Halitosis can be embarrassing and cause anxiety
Medically speaking, bad breath is known as halitosis, and can be caused by a variety of reasons. Most frequently, bad breath is a sign of poor dental health, the result of other health problems, or even recently consumed foods. Bad breath can even be made worse by certain foods and lifestyle habits.
As we chew, foods are broken down in our mouths. Foods with strong odors, such as garlic or onions can cause very bad smells and will not go away until the food passes through the body. Brushing and mouthwash only covers the smell (such as garlic or onions) of the odor temporarily. Bad breath caused by food has the possibility to return until that food is out of the body, even after brushing and mouthwash.
If you don’t brush and floss your teeth regularly, the food particles will remain in the mouth and bacterial growth will begin between the teeth at the gums and on the tongue. Mouthwash could help reduce bacteria, but brushing and flossing is imperative to keep breath at its best.
Bad breath can also be the cause of food particles getting stuck in dental appliances. If you have dentures or other dental work, proper care while in (or out) of your mouth will aid in eliminating bad breath. One of the biggest complaints of bad breath is from patients dental appliances who report that they seem to always have bad breath. We can show you how to clean your mouth, teeth, and appliances during your next visit to avoid bad breath, but in the meantime, we have a few tips:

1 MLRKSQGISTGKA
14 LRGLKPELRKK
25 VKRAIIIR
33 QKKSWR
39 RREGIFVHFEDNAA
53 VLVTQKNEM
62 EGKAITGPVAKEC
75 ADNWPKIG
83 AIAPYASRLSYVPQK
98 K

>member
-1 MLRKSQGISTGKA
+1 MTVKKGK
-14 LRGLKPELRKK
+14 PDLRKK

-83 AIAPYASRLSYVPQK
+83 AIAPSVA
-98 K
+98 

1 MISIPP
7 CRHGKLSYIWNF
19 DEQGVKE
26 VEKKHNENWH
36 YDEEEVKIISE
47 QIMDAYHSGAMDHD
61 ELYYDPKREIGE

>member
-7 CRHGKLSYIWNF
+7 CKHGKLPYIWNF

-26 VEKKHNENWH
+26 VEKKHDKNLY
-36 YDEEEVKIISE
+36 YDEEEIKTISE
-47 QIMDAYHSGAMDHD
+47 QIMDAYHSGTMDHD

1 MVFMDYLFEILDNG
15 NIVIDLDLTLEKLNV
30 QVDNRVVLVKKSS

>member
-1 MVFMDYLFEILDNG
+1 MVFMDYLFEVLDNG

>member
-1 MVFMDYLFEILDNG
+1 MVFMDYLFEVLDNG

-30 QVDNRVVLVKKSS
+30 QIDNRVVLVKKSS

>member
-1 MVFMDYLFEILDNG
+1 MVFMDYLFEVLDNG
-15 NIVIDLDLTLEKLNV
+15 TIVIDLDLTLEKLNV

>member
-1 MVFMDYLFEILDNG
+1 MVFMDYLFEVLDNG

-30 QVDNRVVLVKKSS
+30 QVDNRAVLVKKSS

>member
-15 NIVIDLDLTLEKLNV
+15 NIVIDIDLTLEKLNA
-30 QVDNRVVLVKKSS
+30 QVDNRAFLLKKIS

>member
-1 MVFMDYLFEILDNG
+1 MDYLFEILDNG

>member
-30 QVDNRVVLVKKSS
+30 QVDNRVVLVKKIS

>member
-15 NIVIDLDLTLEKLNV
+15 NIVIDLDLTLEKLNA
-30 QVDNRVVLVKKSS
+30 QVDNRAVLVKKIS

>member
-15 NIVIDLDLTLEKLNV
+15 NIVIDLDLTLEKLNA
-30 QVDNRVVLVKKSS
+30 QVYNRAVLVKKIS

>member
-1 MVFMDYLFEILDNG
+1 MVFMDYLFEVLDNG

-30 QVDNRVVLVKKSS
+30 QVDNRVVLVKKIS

Regularity Counts – Brush, rinse, and clean frequently. The cleaner your mouth, the less likely you are to have bad breath crop up.
Choices – Certain foods are going to cause more bad breath problems. Avoiding garlic, onion, canned tuna, dairy products, and horseradish can help.
Soak – If you have dentures, brush your removable dentures or appliance and soak in the wash solution overnight. Brush and rinse your mouth before and after wearing the appliance.
Mouthwash – Mouthwash can make a big difference. There are several different kinds. We recommend using both an ADA approved alcohol-based rinse (look for the seal) such as Listerine, followed by a rinse with fluoride to protect the teeth. (The alcohol-based rinse is great for killing bad bacteria, but it can also damage your teeth, so always rinse off the rinse!)
Halitosis can be controlled with some small changes! If you have any specific questions about your situation, we are always happy to provide our medical advice and assessment on any dental or oral issue.